A local pundit's website prints only half the story from the CBO.
The half that Ryan's office didn't feed them? It's far, far, worse.
....here’s the thing: that forecast, as the CBO notes, does not
factor in “the harm that growing debt would cause to the economy.” Hey,
that would be a good thing to know, right? Well, you have to dig deeper
into the CBO study to find those numbers.
And when you take into account stuff like how deficits might
“crowd out” investment in factories and computers and how people might
respond to changes in after-tax wages, you find the debt is much, much
larger, closer to 200% of GDP.
Projected budgetary outcomes under the extended alternative
fiscal scenario are worsened by the economic changes that result from
its policies. With the effects of lower output and higher interest rates
incorporated, federal debt held by the public under the extended
alternative fiscal scenario would reach 190 percent of GDP in 2038—about
80 percentage points greater than that under the extended baseline with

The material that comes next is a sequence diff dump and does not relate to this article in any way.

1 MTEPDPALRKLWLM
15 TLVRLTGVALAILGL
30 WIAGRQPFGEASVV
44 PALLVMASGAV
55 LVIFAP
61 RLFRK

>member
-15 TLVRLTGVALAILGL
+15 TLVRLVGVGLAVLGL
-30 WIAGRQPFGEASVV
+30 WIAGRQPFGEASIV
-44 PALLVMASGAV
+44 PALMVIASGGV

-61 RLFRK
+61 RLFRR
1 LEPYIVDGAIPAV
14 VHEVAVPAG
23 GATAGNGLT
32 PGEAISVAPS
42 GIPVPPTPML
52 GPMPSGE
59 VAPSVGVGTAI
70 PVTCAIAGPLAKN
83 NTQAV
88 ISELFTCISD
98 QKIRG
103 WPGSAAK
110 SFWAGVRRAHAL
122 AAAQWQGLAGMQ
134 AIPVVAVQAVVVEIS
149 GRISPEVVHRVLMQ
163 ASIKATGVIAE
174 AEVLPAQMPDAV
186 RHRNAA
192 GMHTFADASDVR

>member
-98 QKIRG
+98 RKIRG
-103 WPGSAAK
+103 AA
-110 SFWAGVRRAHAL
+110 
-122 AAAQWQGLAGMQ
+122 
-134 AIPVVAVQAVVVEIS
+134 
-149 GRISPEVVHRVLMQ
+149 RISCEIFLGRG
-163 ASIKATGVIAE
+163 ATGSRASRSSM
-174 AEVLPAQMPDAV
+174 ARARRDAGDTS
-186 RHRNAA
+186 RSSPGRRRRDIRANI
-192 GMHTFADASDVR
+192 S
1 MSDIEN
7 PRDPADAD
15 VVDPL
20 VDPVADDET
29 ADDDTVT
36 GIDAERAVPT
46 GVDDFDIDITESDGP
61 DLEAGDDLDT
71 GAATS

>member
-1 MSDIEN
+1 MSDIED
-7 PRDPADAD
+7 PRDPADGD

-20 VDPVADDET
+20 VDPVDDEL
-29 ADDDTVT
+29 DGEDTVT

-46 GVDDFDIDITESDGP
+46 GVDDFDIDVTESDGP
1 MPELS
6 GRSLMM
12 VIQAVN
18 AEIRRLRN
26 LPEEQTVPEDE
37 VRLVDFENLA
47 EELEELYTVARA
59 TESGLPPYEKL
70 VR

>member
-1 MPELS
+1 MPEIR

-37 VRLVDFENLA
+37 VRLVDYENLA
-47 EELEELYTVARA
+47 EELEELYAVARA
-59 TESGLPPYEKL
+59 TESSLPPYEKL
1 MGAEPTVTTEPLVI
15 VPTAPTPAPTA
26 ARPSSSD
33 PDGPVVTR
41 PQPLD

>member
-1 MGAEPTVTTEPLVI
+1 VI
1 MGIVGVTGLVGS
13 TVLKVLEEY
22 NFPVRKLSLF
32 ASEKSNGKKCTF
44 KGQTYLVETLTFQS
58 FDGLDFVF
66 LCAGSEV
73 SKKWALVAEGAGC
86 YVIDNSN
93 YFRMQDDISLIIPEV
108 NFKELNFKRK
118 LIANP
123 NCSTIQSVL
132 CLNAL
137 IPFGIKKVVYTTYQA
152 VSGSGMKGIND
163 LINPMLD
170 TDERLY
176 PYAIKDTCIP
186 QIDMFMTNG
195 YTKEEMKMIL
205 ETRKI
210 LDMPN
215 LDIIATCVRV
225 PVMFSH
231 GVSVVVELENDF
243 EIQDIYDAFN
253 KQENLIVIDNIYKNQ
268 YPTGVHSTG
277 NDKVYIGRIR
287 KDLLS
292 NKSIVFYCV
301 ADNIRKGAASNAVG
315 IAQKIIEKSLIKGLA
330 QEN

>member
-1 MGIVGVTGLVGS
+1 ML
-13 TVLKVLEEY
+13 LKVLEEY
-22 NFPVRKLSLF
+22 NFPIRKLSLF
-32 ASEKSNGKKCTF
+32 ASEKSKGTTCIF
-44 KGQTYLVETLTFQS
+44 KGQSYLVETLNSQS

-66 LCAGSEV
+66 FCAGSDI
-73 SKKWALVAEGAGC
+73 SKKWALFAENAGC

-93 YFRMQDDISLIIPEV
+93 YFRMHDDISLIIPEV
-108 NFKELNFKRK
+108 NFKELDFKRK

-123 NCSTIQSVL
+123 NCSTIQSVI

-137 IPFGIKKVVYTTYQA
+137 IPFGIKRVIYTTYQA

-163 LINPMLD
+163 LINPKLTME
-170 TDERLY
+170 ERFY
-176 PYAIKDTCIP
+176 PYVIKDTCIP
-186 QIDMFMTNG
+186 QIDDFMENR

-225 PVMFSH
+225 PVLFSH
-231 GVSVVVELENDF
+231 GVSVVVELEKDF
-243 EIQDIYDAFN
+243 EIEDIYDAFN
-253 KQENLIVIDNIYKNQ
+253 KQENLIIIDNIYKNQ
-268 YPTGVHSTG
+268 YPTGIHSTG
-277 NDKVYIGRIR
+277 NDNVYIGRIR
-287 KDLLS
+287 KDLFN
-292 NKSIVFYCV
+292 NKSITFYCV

economic feedback— according to CBO’s central estimates.
Further, in the "worst case" scenario, debt would be TWO HUNDRED FIFTY PERCENT of GDP by 2038. The CBO refused to guess what might happen in that case, because they have absolutely no precedents to follow.
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My Financial Institutions professor in Business School warned us about "crowding out" in 1974. The national debt at that time was less than half a trillion dollars.
I come back to this blog after weeks, and it's like nothing changed. Please stop commenting on economic matters, Dad. You are so out of your league on this.
Won't change what's right, and Krugman won't change what's wrong: his BozoNomics.
We note they haven't worked, at all, in 6 years of trying. Talk about out of the league....
By the way, Jimbo, your money-and-banking prof never mentioned disappearing T-Bill/Bond collateral, either.
As Strupp undoubtedly knows, Fed purchases have hobbled banks by sucking up about 1/3rd of UST debt issued in the last few years.
That means that the bank-to-bank repo market (and non-financials-to-banks plus vice-versa, too) is near dead.
I'm sure that Stupp also knows that the velocity of collateral has also suffered as a result.
And there's no question that he knows Stimulus has been absolutely useless. He's undoubtedly compared the results in the US to those in Germany--where the Gummint actually DID cut back on spending and debt.
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